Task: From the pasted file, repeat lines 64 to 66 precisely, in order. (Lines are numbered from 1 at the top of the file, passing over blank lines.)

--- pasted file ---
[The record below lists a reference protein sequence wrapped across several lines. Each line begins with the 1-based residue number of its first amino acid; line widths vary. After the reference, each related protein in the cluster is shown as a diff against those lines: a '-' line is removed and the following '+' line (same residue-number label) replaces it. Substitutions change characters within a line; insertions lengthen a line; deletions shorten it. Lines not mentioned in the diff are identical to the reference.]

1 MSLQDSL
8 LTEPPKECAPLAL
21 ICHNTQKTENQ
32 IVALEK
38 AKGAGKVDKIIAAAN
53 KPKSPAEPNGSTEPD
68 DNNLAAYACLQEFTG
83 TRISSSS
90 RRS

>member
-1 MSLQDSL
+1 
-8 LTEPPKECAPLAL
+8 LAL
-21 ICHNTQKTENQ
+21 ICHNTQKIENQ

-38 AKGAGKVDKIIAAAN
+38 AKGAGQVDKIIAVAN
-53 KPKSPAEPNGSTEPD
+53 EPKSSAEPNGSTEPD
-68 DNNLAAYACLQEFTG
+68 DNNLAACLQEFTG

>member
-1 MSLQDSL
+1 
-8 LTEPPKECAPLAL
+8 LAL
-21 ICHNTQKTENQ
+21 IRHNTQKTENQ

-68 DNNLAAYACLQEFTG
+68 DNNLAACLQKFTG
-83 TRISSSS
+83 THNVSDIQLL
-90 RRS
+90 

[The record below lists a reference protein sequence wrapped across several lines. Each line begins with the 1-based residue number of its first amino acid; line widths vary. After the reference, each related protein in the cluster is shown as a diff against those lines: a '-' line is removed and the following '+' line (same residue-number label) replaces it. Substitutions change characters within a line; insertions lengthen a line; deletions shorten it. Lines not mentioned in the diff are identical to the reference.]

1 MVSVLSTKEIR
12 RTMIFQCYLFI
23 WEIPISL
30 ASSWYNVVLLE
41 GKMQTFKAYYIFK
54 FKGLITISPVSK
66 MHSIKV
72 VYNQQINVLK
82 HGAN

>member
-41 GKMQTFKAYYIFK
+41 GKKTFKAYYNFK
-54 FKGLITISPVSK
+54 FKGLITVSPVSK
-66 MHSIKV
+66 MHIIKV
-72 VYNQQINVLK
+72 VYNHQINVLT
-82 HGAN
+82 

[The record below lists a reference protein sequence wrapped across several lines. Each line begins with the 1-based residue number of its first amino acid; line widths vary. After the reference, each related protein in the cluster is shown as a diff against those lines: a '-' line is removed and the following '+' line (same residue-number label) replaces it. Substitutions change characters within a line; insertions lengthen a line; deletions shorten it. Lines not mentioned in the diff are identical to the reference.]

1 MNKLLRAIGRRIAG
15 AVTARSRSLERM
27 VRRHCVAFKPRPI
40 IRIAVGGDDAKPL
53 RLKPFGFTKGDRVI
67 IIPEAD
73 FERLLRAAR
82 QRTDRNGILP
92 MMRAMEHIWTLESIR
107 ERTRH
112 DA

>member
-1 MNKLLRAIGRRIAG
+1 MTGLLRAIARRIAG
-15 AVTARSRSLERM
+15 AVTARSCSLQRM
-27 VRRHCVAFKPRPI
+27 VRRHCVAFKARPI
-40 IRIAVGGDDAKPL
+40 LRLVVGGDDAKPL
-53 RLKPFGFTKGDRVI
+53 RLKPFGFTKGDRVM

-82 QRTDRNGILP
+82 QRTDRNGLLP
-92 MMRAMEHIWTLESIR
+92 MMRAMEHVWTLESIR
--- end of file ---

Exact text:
67 IIPEAD
73 FERLLRAAR
82 QRTDRNGILP